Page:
Fall foliage in New England is to die for. And for those of us who have to clean out the mountain of leaves, we get pretty close to death. Raking, blowing, tarping, mulching, and dragging are all parts of the hapless soul's numerous weekend activities.
I know, this sounds like a complaint and to be honest it is, but only slightly. It's the price to pay for the privilege of living in the woods. If only trees cleaned up after themselves, life would be so much rosier. But then again for eons nature has had its own way of cleaning up. Leaves fell, then turned into compost, then rain, snow and wind decomposed them and turn them into soil and the cycle repeated. Then humans appeared and built houses everywhere and complained about the cleanup. Can't blame nature for it; it had a good system going until we showed up.
Some people use hired hands to clean up their yards but, while tempted many times to do the same, I have been doing the ritual for many years myself. Fall cleanup is a good chance to be outside and get a little exercise. This year I enlisted the help of my children to pick up the acorns that seem to be everywhere. At the rate of a penny an acorn, I think I've got a good bargain. Hopefully I'm not breaking any child labor laws. They seemed to be having a ton of fun filling their buckets with them. Soon they'll be asking for payment, and who has the time to verify their services rendered. They might bill me for a 100 or a 1,000 acorns. What the heck, I'm only giving them what's rightfully theirs after I pass on anyways, but I keep that little secret to myself for now.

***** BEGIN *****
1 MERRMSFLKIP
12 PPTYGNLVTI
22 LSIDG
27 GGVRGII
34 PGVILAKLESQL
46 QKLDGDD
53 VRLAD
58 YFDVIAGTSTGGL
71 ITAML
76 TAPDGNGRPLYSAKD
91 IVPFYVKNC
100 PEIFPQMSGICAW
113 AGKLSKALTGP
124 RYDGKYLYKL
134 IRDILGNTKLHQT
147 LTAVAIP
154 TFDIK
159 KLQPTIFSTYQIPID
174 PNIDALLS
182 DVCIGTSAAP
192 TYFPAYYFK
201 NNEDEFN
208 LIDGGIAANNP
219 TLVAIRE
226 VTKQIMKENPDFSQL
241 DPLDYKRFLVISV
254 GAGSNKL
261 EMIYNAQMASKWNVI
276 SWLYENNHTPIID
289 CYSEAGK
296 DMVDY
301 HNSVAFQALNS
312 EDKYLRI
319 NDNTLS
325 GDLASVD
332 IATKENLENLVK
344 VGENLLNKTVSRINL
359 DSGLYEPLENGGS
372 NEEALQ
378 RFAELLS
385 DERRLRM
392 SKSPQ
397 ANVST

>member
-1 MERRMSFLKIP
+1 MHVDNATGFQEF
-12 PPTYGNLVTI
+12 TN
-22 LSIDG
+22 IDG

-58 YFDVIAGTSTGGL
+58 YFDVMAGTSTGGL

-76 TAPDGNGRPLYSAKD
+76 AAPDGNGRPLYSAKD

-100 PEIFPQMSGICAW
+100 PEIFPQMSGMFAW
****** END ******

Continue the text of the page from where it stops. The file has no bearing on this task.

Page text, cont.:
Soon the fall season will pass, and snow will be on the way. No sooner I clean up the brown stuff than the while stuff would arrive, and I'll find myself outside yet again, shovel in hand.